But there are some frustrating thinks

* lack of SQL union equivalent

* lack of Oracle hint support (I must fall back to native SQL to use Oracle hints)

 

Kind regards,

Adam

Mike Keith replied on Wed, 2008/05/28 - 5:42pm in response to: Adam Wozniak

[quote=Adaslaw] I'm using Hibernate for 2-3 years and I really like it for its flexibility.

But there are some frustrating thinks

* lack of SQL union equivalent

* lack of Oracle hint support (I must fall back to native SQL to use Oracle hints)

[/quote]

Anybody that wants to use Oracle database features should really be using TopLink, which has additional support for the Oracle database, including Oracle hints, stored procs, spatial, temporal queries, VPD, etc.  

ishtiak sk replied on Sun, 2009/01/04 - 12:38am

I am real fan of Hibernate and I have several blog / personal pages at

<a href="http://hibernate-questions.weebly.com">http://hibernate-questions.weebly.com</a> 

http://hibernate-questions.weebly.com

In free times, Can anyone visit and comment to improve these pages?

Thanks,

Ishtiak

 

 

Anthony Berglas replied on Mon, 2009/03/09 - 2:03am

http://www.SimpleOrm.org certaily has a clear rational as to why it is better than Hibernate et al.

"SimpleORM provides similar functionality to Hibernate by mapping data in a relational database to Java objects in memory. Queries can be specified in terms of Java objects, object identity is aligned with database keys, relationships between objects are maintained and modified objects are automatically flushed to the database with optimistic locks.

"But unlike Hibernate, SimpleORM uses a very simple object structure and architecture that avoids the need for complex parsing, byte code processing etc. SimpleORM is small and transparent, packaged in two jars of just 79K and 52K in size, with only one small and optional dependency (Slf4j). (Hibernate is over 2400K plus about 2000K of dependent Jars.) This makes SimpleORM easy to understand and so greatly reduces technical risk.

"SimpleORM version 3.* is a major upgrade that provides a distinct DataSet component while simplifying record definitions. See the SimpleORM White Paper for a full description of how SimpleORM works."

Love it or hate it it certainly is not simply Yet Another ORM.

Anthony

Dan Cristoff replied on Tue, 2011/03/08 - 6:17pm

TopLink Essentials is nice and easy but i don't know wich is the best,i guess the new releases are better.Adidasi

Patrick Dezenzio replied on Fri, 2011/05/20 - 4:19pm

I know this thread is outdated but I thought to add my thoughts 3 years later:-) We have a J2EE banking application consisting of 80 EJBs and nearly 3100 Java classes. It's a huge system. We have a 100% Oracle solution from OC4J to TopLink. Here's where I think Oracle loses - cost. Because OC4J is sunsetted, we are forced to buy into BEA which is 6 figures every year. Then add TopLink and 11g and you can see where I'm going. We are looking at converting from Oracle (except for 11g) to JBoss and maybe Hibernate. The cost savings is equal to 3 salaries a year. For a medium-size shop (roughly 25 Million in revenue) with nearly 100 employees, going to JBoss and Hibernate seems the best path. Also, where's the documentation? Oracle makes it impossible to search answers on their fourms. JBoss and Hibernate have tons of support and we plan to get the paid JBoss support because simply we get better feedback from them. With Oracle, not once in 4 years have they ever attempted to call us to check up on us.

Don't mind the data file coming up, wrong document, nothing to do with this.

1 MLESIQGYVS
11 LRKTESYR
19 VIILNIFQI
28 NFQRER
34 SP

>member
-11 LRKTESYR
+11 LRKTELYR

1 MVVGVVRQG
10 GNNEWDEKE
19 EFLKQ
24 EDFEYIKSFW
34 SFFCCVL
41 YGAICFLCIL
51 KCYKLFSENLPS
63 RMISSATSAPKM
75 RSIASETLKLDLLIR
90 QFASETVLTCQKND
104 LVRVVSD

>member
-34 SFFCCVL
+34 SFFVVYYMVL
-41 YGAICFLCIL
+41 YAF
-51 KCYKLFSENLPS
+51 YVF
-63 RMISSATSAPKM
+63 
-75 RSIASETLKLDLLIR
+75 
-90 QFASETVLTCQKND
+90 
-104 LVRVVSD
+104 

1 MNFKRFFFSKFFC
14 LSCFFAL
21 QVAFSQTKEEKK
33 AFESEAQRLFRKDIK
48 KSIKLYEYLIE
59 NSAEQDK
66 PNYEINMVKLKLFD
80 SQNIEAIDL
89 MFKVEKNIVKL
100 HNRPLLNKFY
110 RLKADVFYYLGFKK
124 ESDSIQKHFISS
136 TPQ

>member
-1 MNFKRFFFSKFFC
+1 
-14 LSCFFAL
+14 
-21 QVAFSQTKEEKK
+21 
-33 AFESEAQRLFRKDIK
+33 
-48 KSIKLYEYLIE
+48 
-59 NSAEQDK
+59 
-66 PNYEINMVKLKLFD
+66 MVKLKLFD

Jan Kowalski replied on Sat, 2011/05/21 - 6:26am

Hi, I created performance test beetween jdbc and hibernate, and you can find it here http://phpdao.com/hibernate_vs_jdbc/

Ash Mughal replied on Thu, 2012/01/26 - 2:12am

Is JPA there yet? I ask this for all the 'hibernate, hibernate, hibernate' people, particularly as Gavin King has been on the JPA architecture group. We used EJB 3.0 a couple of years ago on JBoss. There were some limitations to the JPA 1.0 API, such as criteria support. (Added to JPA 2.x I believe) But as someone who's used JPA but not the hibernate API directly, I'd ask why not use hibernate through a neutral API and swap in another such as toplink as needed?

advanced java

Christophe Blin replied on Thu, 2012/04/26 - 6:22am

I'm impressed by the fact that EVERY post about ORM leads to the SAME flame war with the SAME arguments.

#1 I do not need an ORM

#2 my ORM is better than yours because I can blablabla

#3 what, you are still using a RDBMS ? please switch to NoSQL

 

So please, be real engineers and choose the tool that matches your needs (and do not complain about the tool if you did a bad choice ;) ) !

 

Kookee Gacho replied on Mon, 2012/07/02 - 7:09am

Although often associated with cold temperatures, the root purpose of hibernation is to conserve food during a period when sufficient food is scarce. It is the animal's slowed metabolic rate which leads to a reduction in body temperature and not the other way around.-Arthur van der Vant

Gym Prathap replied on Fri, 2013/06/28 - 9:26am

EclipseLink and OpenJPA are the major competitors for Hibernate


Java Training in chennai 


Nagaraj Lm replied on Mon, 2013/12/09 - 1:24am


Ohh my God...i am still a middle level developer...there mnay conversiontaions were confusing...Can u tell in one world...IS hibernate better? Yes/No?